Sentinel Node Biopsy in Endometrial Cancer
Conditions
Uterine Neoplasms - Sentinel Lymph Node Biopsy
Conditions: official terms
Uterine Neoplasms
Conditions: Keywords
Uterine Neoplasms, Sentinel Lymph Node Biopsy
Study Type
Interventional
Study Phase
N/A
Study Design
Intervention Model: Single Group Assignment, Masking: Open Label, Primary Purpose: Diagnostic
Intervention
Name: Sentinel Lymph Node Biopsy
Type: Procedure
Overall Status
Recruiting
Summary
The purpose of this study is to determine if there is a difference between the lymphatic drainage of the cervix and corpus of the uterus after injecting a radiocolloid in the cervix and blue dye in the corpus of the uterus and to investigate the identification rate of sentinel nodes using this technique in patients with cancer of the uterus.
Detailed Description
About 20 percent of women diagnosed with uterine cancer have spread outside of the uterus, mainly to the lymph nodes. If these metastases are recognized these women can still be cured with chemotherapy and radiation. Unfortunately different kind of imaging are not very sensitive in identifying patients with lymph node metastases and currently a complete removal of the lymph nodes in the pelvis and around the aorta is the gold standard diagnostic test. Sentinel node biopsy (SLNB) is a surgical technique that aims to identify the nodes that drain specifically the area were the tumor is located. A tracer is injected around the tumor and then the locoregional lymph nodes are tested for the presence of this tracer (blue dye and a radioactive substance). If the sentinel lymph node does not contain cancer, then there is a high likelihood that the cancer has not spread to any other area of the body.The benefits of doing sentinel node biopsy is that it decreases the potential complications associated with the removal of all the lymph nodes. This technique is the standard treatment for other cancers as breast cancer and melanoma and is emerging as a promising technique in gynecological cancers.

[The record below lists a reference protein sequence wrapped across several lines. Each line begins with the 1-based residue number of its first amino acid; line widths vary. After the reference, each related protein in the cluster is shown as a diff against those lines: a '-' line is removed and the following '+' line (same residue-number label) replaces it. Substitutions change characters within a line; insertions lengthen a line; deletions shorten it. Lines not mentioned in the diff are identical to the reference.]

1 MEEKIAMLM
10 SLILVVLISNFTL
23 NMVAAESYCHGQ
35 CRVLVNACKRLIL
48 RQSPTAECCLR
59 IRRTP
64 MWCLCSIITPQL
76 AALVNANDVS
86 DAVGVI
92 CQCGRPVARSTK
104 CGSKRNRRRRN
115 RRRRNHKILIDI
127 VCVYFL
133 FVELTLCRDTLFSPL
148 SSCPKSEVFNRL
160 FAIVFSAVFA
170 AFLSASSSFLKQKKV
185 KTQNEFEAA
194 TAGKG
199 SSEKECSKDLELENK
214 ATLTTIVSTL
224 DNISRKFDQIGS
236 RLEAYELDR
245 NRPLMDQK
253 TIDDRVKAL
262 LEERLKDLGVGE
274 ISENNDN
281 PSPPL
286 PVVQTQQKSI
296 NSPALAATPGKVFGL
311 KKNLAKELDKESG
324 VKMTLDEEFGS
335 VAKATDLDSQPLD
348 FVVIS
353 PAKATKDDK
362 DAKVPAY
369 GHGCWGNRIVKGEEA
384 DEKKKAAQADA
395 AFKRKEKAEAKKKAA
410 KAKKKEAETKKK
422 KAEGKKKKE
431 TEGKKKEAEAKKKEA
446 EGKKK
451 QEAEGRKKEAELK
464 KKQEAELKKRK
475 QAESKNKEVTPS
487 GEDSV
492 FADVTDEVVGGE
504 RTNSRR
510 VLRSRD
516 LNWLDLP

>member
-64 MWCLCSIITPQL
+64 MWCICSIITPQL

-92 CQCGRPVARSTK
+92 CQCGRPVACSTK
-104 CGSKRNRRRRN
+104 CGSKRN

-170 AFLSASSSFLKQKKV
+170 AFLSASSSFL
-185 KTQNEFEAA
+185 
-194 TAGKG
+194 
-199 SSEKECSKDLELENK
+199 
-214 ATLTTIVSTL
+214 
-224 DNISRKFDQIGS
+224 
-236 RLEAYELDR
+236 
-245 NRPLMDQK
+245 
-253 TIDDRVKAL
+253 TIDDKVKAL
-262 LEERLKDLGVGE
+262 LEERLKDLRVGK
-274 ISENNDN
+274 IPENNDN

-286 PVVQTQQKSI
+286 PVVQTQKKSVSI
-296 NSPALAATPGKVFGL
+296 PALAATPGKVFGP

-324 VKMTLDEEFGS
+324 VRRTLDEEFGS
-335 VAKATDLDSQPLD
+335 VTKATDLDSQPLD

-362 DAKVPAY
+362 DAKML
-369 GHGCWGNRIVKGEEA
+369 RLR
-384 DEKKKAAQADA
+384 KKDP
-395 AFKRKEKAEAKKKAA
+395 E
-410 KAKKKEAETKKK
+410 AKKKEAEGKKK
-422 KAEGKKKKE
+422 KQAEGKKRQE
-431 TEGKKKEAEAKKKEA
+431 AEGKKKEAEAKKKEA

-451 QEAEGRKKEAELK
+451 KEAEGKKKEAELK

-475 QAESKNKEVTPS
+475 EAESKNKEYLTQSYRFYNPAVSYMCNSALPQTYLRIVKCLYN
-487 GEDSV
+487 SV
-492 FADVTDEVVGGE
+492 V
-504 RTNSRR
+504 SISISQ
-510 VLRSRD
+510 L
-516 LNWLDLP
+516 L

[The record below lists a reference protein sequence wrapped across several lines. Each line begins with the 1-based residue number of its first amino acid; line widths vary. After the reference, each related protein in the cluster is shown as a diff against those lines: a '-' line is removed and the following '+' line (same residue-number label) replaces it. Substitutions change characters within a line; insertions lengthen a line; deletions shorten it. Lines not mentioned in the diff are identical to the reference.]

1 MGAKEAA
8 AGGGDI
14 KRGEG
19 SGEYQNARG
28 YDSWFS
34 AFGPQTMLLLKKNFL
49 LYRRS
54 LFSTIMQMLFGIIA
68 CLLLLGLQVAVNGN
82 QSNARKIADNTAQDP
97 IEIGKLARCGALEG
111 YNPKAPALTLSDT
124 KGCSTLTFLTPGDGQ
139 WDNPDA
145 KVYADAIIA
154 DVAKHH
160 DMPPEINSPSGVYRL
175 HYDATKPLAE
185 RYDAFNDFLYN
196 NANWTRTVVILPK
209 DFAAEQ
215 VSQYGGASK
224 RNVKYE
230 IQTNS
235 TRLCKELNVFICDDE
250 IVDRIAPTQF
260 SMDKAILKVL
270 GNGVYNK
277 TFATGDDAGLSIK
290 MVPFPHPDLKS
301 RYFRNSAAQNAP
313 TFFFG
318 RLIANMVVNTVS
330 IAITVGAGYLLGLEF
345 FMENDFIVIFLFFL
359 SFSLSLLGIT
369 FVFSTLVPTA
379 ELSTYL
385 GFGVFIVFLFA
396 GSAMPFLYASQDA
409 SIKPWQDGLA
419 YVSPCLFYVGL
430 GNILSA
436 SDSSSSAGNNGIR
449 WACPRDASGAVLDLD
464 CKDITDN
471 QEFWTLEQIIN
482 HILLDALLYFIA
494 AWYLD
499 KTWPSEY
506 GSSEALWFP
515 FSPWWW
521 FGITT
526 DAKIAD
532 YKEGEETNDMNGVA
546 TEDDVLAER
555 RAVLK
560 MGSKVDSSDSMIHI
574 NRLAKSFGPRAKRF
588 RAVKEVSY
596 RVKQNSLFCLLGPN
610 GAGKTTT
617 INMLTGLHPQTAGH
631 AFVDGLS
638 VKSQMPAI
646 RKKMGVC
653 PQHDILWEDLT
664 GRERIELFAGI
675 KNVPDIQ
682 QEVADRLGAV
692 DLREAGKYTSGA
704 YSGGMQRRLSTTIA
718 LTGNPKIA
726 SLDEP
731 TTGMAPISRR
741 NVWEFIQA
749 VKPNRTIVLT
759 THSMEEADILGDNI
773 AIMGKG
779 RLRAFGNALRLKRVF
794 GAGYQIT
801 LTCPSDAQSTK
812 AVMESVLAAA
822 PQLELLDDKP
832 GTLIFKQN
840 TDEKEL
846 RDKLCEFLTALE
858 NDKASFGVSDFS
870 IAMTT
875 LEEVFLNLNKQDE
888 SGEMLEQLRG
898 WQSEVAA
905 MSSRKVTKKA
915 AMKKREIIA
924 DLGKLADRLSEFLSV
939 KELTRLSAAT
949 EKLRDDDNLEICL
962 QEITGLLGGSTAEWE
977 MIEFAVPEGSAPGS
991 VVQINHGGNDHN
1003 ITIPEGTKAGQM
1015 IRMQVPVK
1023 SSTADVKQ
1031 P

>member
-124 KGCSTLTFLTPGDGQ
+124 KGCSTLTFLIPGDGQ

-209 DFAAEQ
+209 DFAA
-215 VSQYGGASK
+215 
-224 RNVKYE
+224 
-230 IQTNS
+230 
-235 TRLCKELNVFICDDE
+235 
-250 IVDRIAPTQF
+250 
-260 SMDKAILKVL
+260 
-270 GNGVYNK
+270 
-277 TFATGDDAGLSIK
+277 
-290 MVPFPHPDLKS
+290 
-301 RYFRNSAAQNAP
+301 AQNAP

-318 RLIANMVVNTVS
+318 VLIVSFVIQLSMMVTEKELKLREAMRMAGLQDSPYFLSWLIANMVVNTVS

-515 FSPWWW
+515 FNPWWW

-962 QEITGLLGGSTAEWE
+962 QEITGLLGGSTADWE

There is no agreement regarding the best technique to do SLNB in women with uterine cancer and this procedure is still at the stage of determining feasibility. Since 1996, there have been publications aiming to determine the most appropriate way to do sentinel node in uterine cancer. As the uterus cannot be reached preoperatively for tracer injection, the standard approach for other tumor sites of preoperative peritumoral injection of Technetium 99 followed by intraoperative injection of blue dye has needed to be modified. Blue dye with or without a radiocolloid have been administered either subserously (the uterus outer layer), cervically, dually, and hysteroscopically with a wide range of results in terms of identification rates of sentinel nodes. Certain factors as site of injection, volume and number of injections, interval time since injection to identification of sentinel nodes and surgical approach as laparotomy versus laparoscopy have been associated with the likelihood of identifying these nodes.

This study plans to determine the pattern of lymphatic drainage for the cervix and corpus of the uterus by injecting a different tracer in these 2 sites and also to incorporate all factors that have been proved to be associated with a better identification rate of sentinel nodes in a protocol in order to determine if this technique is feasible and reliable.
Criteria for eligibility
Healthy Volunteers: No
Maximum Age: N/A
Minimum Age: 18 Years
Gender: Female
Criteria: Inclusion Criteria:

1. Women older than 18 years old

2. Endometrial cancer

3. Histologies: Grade 2 and 3 endometrioid adenocarcinoma, clear cell and papillary serous carcinoma

4. Suitable candidates for surgery

5. Clinically stage 1 or confined to the uterus

Exclusion Criteria:

1. Grade 1 endometrioid adenocarcinoma

2. Metastatic disease
Location
Juravinski Hospital, Juravinski Cancer Centre, McMaster University
Hamilton, Ontario, Canada
Status: Recruiting
Contact: Waldo G Jimenez, MD MSc - (905) 389-5688 - Waldo.Jimenez@jcc.hhsc.ca
Start Date
November 2012
Completion Date
December 2014
Sponsors
Hamilton Health Sciences Corporation
Source
Hamilton Health Sciences Corporation
Record processing date
ClinicalTrials.gov processed this data on July 28, 2015
ClinicalTrials.gov page